From: Mateusz Loskot (mateusz_at_[hidden])
Date: 2019-11-23 15:42:56
On Sat, 23 Nov 2019 at 16:17, Krzysztof Jusiak via Boost
> > So again what is the benefit of standardization?
> IMHO, there is always a benefit of standardization best/common
> practices because
Good, then the documentation, in the motivation section, could/should answer:
What are the best practices the UT captures?
in comparison to popular existing frameworks,
which do not necessarily use the best practices.
My take on the main points listed in the
- no dependencies - it's a convenience, not best practice
- single header - header-only libraries are sometimes it is a convenience,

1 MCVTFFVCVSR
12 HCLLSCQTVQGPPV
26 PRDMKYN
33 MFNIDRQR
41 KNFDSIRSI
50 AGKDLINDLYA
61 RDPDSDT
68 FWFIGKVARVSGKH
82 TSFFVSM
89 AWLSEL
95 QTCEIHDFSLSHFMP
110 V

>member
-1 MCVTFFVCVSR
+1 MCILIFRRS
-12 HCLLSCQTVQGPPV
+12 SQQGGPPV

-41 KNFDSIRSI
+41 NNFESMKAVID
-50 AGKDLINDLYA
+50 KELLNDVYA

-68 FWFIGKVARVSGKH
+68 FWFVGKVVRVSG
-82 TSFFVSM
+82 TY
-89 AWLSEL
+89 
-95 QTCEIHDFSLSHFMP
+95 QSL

sometimes a necessity, sometimes a matter of personal preference or choice,
but header-only is not a best practice.
- macro-free - generally, this is best practice; specifically, it
depends. As Vinnie
pointed out, macros (polluting global namespace) in test frameworks are not
a troublemaker, so in case of UT this is a weak argument.
- easy to use - yes, this is a universal best practice.
- minimal API - well, most test framework I've seen or used allow users
to get the job done using 2-3 macros e.g. using Catch2 you need to
learn just two.
2-5 macros is minimal API.
- fast to compile - Can this be called a best practice? Well, it
certainly is a nirvana to aim for
but in real case, it depends. Boost.MP11 compiles faster than Boost.MPL
but some projects have no choice than to use MPL.
If the UT aims for an ideal of standardization proposable library,
then it (documentation) needs to make the best practices more vivid.
I do like your library. It is a very interesting experiment, a very good
piece of code to read and learn from about C++20 features.
-- Mateusz Loskot, http://mateusz.loskot.net
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